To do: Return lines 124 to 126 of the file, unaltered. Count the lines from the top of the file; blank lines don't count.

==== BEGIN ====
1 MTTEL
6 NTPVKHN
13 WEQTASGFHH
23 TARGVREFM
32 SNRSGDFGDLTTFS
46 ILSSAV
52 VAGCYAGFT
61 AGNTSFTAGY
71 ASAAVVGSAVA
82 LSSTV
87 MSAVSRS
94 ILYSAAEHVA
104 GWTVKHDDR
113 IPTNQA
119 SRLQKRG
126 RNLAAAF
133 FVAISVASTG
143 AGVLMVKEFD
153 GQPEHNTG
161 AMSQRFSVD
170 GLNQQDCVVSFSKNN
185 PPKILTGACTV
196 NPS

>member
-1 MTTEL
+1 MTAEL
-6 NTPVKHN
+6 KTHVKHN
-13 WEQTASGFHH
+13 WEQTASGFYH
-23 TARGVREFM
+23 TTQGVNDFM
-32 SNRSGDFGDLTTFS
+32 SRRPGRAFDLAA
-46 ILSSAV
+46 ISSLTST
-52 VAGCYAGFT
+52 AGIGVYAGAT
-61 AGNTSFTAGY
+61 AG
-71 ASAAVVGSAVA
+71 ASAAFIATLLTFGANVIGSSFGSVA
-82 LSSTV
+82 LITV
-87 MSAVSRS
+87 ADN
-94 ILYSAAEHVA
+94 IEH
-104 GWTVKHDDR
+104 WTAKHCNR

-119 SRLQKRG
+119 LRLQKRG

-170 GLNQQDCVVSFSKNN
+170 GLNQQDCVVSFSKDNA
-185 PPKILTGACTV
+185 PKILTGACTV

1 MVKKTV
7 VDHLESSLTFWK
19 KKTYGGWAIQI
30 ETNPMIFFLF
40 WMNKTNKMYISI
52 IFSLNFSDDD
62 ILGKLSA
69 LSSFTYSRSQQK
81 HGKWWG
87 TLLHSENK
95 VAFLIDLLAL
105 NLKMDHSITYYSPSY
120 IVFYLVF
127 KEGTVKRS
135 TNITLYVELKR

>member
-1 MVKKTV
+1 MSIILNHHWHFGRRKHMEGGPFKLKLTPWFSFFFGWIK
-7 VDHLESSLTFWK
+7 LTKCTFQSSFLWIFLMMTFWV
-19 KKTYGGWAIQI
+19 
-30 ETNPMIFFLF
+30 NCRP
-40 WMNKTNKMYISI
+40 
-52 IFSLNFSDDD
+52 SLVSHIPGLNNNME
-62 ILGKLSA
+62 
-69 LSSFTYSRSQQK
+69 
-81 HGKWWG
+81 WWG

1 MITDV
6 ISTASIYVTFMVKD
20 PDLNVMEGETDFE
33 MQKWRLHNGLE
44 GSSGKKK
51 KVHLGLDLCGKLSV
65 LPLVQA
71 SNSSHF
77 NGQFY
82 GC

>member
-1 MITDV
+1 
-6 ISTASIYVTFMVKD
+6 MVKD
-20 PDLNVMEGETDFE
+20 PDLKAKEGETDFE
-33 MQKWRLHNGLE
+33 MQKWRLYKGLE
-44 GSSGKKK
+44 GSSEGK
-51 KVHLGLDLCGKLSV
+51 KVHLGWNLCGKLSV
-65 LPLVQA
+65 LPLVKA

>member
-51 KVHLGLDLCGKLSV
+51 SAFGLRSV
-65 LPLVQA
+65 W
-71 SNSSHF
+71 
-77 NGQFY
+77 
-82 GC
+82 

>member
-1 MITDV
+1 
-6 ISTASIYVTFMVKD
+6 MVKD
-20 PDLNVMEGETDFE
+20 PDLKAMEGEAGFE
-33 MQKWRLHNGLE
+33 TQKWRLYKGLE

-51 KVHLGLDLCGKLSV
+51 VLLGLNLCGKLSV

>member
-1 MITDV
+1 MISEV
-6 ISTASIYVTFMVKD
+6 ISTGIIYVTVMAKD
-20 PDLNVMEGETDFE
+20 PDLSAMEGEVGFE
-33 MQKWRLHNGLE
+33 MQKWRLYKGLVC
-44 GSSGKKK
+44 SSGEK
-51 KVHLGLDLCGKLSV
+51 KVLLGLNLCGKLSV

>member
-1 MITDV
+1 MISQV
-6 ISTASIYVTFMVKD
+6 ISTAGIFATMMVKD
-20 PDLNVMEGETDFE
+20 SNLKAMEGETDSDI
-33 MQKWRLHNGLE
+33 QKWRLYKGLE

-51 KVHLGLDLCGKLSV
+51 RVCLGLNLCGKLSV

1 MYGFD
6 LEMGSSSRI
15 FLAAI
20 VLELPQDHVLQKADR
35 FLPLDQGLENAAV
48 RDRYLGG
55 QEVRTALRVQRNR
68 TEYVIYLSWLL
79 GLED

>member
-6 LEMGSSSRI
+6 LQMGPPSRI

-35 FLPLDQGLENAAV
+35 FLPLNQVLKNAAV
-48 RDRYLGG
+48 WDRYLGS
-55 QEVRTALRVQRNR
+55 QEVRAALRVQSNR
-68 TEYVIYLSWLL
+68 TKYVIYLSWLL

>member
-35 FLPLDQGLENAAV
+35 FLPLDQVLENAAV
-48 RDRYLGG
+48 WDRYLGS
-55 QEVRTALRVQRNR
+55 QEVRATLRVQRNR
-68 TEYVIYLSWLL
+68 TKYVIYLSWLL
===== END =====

+77 
-82 GC
+82 